Our Voice: This year's Ag Hall of Fame inductees part of industry's backbone

We make time as often as we can to remind folks about the importance of agriculture in our community.

The industry creates jobs, food and more that sustain the Mid-Columbia.

Another entity that has spent years educating us about the effect of agriculture here is the Pasco Chamber of Commerce and its Ag Hall of Fame. The group will mark its 14th year when it inducts its newest members in January at the annual banquet.

Those earning a spot in the esteemed Ag Hall of Fame were announced Monday at the chamber luncheon.

They are Willetta and the late Bob Burns, Lyle Holt, Larry Olberding Jr. and Dorothy Schoeppach.

The Burns family is a fixture in west Pasco, where the family has farmed and lived for generations. Bob and Willetta Burns raised crops and kids there, growing mint and sugar beets while bringing up eight children.

The Burns were active in 4-H, the Grange, the Benton Franklin Fair, the Franklin County Park Board and Franklin Fire District 3. Willetta continued with these activities after Bob's death in 1980. She was a volunteer firefighter and certified as an emergency medical technician. Her father, Glenn Walkley, was inducted into the Ag Hall of Fame posthumously in 2003. This year, Bob and Willetta Burns will be honored with the Pioneer Award.

Retired teacher Lyle Holt will receive the Agriculture Mentor Leadership Award. He taught vocational agriculture for 34 years, with 20 of those at Connell High School. Many of Holt's former students are successful farmers and agribusiness people, as well as leaders in our community. Several are also Ag Hall of Fame members. Holt was instrumental in the founding of the Columbia Basin Junior Livestock Show, and he continues to volunteer there each September.

Though he is retired from teaching, Holt continues to farm in the Columbia Basin and is active in the Washington Association of Agricultural Educators. He is also a member of the Washing State Hay Growers Association.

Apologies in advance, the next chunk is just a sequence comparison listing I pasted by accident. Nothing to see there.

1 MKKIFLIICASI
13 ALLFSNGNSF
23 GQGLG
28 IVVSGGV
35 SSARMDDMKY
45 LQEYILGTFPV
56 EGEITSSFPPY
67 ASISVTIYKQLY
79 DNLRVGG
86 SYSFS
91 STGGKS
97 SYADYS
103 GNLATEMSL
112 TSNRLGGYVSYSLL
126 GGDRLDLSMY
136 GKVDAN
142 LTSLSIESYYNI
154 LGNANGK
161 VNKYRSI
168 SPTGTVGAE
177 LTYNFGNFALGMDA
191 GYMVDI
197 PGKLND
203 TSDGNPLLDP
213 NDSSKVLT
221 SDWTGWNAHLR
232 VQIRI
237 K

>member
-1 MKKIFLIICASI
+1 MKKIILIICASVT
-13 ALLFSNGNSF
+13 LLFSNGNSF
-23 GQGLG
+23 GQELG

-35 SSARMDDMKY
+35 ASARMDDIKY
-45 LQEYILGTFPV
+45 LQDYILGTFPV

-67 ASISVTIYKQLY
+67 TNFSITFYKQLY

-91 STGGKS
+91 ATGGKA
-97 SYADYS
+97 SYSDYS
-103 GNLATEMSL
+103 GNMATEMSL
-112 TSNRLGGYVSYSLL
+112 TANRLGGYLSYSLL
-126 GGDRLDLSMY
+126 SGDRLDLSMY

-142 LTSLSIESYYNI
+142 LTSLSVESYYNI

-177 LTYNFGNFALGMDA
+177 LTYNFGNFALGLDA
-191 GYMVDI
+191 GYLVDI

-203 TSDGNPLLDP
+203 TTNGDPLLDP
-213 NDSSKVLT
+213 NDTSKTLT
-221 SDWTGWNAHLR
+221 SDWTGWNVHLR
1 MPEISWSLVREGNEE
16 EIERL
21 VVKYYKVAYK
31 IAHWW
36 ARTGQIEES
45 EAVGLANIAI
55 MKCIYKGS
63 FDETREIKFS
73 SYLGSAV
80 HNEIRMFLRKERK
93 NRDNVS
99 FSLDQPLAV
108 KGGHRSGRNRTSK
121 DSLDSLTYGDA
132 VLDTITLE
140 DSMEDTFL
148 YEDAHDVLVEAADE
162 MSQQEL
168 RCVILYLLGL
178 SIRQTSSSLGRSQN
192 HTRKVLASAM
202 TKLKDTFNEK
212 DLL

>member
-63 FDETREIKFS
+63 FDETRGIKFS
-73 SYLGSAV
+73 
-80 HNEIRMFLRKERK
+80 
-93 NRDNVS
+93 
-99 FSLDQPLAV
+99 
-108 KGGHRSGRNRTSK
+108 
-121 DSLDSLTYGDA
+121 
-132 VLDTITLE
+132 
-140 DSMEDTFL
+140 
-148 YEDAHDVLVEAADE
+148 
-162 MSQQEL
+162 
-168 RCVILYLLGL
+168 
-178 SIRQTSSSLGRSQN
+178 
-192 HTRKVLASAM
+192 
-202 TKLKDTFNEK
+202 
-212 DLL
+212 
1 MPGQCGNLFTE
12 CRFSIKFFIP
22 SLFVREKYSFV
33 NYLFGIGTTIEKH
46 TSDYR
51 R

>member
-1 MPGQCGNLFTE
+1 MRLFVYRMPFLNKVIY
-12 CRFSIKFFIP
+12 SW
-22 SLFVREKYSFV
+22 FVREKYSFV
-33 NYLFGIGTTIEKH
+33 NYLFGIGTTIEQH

Larry Olberding Jr. -- one of Holt's former students -- is this year's Young Agribusiness Man of the Year. He was an orchard manager for 15 years before returning to the family farm after his father's death in 2008. Olberding and his family raise cattle, his true passion.

A man who has been around cattle all his life, Olberding still marvels at the birth of each calf, posting photos on Facebook as each one is born. He is a leader in the cattle industry and served as the Washington Cattleman's Association president in 2011-12. He also volunteers at the Benton Franklin Fair and Farm Fair, helping the next generation develop an appreciation for cattle.

With the Visionary Award, the Pasco Chamber of Commerce honors one of its own, Dorothy Schoeppach. Dorothy and her husband Roy settled here in 1957 and owned Tri-City Irrigation. Shoeppach has provided her time, money and expertise to support many agricultural endeavors in our community.

She has served as the past president and executive director of the Greater Pasco Area Chamber of Commerce. She has worked with the Pasco Downtown Development Association, served as co-chairwoman of the Fiery Foods Festival and worked tirelessly to establish and manage the Pasco Specialty Kitchen. She was instrumental in the development of the Ag Hall of Fame.

We look forward to hearing the stories of our community members each year with the Ag Hall of Fame announcement. The stories are even better told in person and in depth at the banquet in January. The banquet will feature local produce and wines at 6 p.m. Jan. 23 at the Pasco Red Lion. For information and tickets, call the chamber at 547-9755 or visit www.pascochamber.org.